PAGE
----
New York Islanders defenseman, Travis Hamonic, is a good example of why we need to remember the human element of the NHL and it’s day-to-day operations.
In November, it became public information the Travis Hamonic had requested a trade, specifically to Winnipeg or another team in Western Canada which would bring him closer to his hometown. While there haven’t been specific reasons stated for his wishes (and there doesn’t have to be, it’s none of our business), it has been made clear it’s for personal reasons and it has nothing to do with the New York Islanders.
With trade request rumours being a big story line this year, it’s easy to ignore why a player may request to be traded in the first place.
For Hamonic, his actions make clear how important family is to him. The Islanders defenseman lost his father at a young age and since 2012 has helped run the Hamonic D-Partner Program, something that gives children that have lost one or both of their parents the opportunity to connect with Hamonic, because he can relate to what they are experiencing.
Today, the NHLPA posted an article about Hamonic’s efforts and included this video featuring one particular child’s experience with the D-Partner Program:
Losing someone close to you is tough on anyone, being able to speak to someone who can speak from experience about things you may be feeling or thinking is valuable. Hamonic is doing what he can to help the people around him and hopefully the Islanders are doing the same for him.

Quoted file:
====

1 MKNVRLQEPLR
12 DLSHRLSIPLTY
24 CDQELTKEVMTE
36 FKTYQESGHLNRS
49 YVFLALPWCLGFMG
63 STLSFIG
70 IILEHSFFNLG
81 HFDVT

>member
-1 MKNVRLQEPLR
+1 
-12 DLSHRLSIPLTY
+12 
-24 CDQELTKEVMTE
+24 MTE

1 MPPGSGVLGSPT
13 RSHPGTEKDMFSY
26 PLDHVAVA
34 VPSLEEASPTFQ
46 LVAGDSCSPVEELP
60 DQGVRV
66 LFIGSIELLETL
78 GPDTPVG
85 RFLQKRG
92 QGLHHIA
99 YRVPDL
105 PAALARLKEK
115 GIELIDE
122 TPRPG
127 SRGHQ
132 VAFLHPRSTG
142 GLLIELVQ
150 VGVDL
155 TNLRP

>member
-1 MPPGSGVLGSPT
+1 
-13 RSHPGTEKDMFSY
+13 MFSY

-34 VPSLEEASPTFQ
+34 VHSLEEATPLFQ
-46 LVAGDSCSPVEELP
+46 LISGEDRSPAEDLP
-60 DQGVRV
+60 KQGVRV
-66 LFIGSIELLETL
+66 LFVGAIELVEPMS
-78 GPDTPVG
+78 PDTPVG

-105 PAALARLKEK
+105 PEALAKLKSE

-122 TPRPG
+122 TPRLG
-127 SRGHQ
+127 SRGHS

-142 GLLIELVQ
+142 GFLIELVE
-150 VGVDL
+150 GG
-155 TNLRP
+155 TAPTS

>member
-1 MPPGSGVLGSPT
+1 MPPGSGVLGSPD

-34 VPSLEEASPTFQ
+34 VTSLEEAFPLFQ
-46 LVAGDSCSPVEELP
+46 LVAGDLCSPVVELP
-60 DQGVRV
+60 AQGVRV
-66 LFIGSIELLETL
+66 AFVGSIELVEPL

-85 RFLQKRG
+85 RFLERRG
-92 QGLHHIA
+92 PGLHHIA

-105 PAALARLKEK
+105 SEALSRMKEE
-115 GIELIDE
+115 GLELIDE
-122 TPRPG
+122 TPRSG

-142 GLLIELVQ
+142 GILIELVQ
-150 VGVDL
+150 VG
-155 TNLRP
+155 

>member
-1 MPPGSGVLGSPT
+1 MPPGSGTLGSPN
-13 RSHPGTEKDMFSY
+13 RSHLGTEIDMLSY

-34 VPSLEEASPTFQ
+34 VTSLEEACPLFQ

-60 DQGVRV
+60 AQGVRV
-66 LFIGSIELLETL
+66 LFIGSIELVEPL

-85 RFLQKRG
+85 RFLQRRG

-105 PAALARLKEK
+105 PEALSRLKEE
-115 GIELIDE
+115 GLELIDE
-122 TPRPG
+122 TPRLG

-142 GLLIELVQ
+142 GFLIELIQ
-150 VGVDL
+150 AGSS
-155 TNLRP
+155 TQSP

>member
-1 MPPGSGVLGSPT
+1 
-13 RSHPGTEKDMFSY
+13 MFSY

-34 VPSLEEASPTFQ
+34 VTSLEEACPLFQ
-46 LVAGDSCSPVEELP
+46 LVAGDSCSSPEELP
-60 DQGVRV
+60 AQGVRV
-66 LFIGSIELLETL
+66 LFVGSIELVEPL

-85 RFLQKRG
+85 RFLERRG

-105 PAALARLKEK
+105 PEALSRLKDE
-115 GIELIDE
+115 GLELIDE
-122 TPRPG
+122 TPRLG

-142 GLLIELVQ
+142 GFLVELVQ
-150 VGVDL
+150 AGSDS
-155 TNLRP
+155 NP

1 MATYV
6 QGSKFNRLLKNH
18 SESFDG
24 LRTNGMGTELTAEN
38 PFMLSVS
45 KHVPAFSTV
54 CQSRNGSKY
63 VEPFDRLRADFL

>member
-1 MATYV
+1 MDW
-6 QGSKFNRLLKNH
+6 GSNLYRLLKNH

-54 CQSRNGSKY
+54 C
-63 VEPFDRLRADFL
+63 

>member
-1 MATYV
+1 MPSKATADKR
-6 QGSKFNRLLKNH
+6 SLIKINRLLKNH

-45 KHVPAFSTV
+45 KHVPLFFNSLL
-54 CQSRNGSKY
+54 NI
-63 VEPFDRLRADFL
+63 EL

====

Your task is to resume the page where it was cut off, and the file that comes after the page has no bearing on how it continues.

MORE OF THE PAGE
Whatever reasons Hamonic has for feeling the need to move back somewhere closer to home, he has a right to them and it’s a situation about more than what the Islanders get in return.
The sports leagues that include drafts and especially the NHL’s system are very unique. There are few circumstances where employees are told where they have to live for the first 7-9 years of their career.
Jonathan Drouin, Kerby Rychel and Patrick Marleau have also requested trades, and while every situation is different, the human element of these actions play a significant role.
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Drouin is currently suspended by his own team, the Tampa Bay Lightning, for refusing to show up to play for the team’s AHL affiliate, the Syracuse Crunch. Being uprooted from your home and moved around the country by a team that doesn’t seem to value your ability can be difficult for anyone, let alone a 20-year-old.
Drouin has likely handled the process poorly, but people can act irrationally when they feel stuck in a bad situation (relative to their position in life).
In the end, we’re left thinking about what Hamonic has overcome, the good he does in the community and how professionally he has handled this entire process. Requesting a trade, likely from a place where he has made many close friends, is a difficult thing to do.
Hopefully the Islanders can move him into a better situation for him and his family soon.
We’d be happier with something of equal or more value, but if the return is a little underwhelming when it does happen, hopefully Islanders fans can be happy for someone who has contributed a lot to the community and team.